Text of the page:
property once the  owner is deceased.  He  further clarified that                                                               
the property  would be [sold to  the owner or the  owner's heirs]                                                               
at the original value.                                                                                                          
REPRESENTATIVE KERTTULA  remarked that  Mr. Krieber has  went far                                                               
in attempting to  make this section of HB 500  fair.  She pointed                                                               
out  that the  right to  hold  property and  property rights  are                                                               
really  fundamental constitutional  rights.    She expressed  her                                                               
desire  not  to  allow  any corporation  to  land  speculate,  in                                                               
particular  against   the  individual   property  holder.     She                                                               
emphasized that  the 20-year  limit is a  long time  during which                                                               
people will have  died, and therefore the first  right of refusal                                                               
to the individual [is important].                                                                                               
Number 1132                                                                                                                     
REPRESENTATIVE SCALZI commented  that in a situation  in which an                                                               
individual had  the first  right of refusal  after 20  years, the                                                               
speculator  would   remain  in   a  good  position   because  the                                                               
speculator  would purchase  the land  at the  price for  which he                                                               
sold it for 20 years prior.                                                                                                     
REPRESENTATIVE KERTTULA  highlighted that this  [provision] would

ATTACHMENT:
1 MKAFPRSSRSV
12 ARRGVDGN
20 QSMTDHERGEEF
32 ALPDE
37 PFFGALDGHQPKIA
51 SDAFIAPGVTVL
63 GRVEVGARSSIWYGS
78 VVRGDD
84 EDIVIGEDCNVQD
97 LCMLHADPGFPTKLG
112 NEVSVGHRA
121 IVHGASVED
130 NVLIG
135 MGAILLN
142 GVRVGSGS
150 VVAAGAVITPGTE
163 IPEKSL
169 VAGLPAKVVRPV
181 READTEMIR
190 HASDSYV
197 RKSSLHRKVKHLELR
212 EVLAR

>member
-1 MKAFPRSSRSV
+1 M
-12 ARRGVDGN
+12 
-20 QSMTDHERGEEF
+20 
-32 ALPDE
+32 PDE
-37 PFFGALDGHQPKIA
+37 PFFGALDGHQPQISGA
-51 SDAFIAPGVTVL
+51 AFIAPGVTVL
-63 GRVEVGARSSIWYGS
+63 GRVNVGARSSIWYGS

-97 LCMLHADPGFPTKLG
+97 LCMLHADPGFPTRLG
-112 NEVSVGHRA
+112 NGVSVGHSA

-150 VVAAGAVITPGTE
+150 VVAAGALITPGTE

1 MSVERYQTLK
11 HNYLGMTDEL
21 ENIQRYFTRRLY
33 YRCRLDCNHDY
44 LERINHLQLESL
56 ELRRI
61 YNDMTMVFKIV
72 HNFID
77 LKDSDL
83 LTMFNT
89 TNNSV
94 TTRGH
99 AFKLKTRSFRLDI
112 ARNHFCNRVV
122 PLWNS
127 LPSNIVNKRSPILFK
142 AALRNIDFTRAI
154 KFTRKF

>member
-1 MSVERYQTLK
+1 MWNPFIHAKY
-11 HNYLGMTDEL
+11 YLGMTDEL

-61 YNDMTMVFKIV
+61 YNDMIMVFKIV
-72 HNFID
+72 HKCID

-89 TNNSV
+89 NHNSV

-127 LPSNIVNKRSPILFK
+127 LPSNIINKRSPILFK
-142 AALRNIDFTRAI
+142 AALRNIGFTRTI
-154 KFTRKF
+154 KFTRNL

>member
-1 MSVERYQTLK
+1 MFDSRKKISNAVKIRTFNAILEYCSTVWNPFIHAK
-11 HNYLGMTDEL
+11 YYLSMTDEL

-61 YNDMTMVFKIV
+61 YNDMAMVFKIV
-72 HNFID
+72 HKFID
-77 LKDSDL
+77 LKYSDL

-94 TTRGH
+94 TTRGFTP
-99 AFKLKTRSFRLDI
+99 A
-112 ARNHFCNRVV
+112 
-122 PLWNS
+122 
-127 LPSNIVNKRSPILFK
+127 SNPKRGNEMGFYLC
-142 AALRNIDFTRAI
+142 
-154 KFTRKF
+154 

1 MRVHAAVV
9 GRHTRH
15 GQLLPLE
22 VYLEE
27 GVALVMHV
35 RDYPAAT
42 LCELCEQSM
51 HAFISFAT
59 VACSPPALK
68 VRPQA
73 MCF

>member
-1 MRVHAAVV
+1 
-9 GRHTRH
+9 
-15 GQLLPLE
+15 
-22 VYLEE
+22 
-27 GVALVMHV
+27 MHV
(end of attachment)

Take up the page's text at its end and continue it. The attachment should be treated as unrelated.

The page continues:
only  be used  in cases  of  eminent domain  when the  government                                                               
takes the land.  Although the land  may have been owned by a land                                                               
speculator, it  was still  their land.   She suggested  that this                                                               
will  impact  those with  rights-of-way  and  such.   In  further                                                               
response  to   Representative  Scalzi,   Representative  Kerttula                                                               
acknowledged  that a  speculator could  purchase land  subject to                                                               
eminent  domain, which  can happen  now.   Once someone  owns the                                                               
land, that  individual has  property rights.   This  provision of                                                               
selling the land back to the  owner only comes into effect if the                                                               
state doesn't  use the  land after  20 years.   She  reminded the                                                               
committee that this is all  in reference to advanced acquisition.                                                               
Representative Kerttula echoed earlier  testimony that only those                                                               
with  the original  interest  in  the land  are  protected.   She                                                               
related  her  belief that  it  would  probably be  unlikely  that                                                               
someone would  save their  money to purchase  the land  back from                                                               
the state.                                                                                                                      
Number 1351                                                                                                                     
DANA  OLSON testified  via teleconference.   Ms.  Olson expressed                                                               
concern with  public utilities and corporations  having the right                                                               
to  eminent domain.   She  didn't believe  [public utilities  and                                                               
corporations]  have   a  legal  authority  [to   utilize  eminent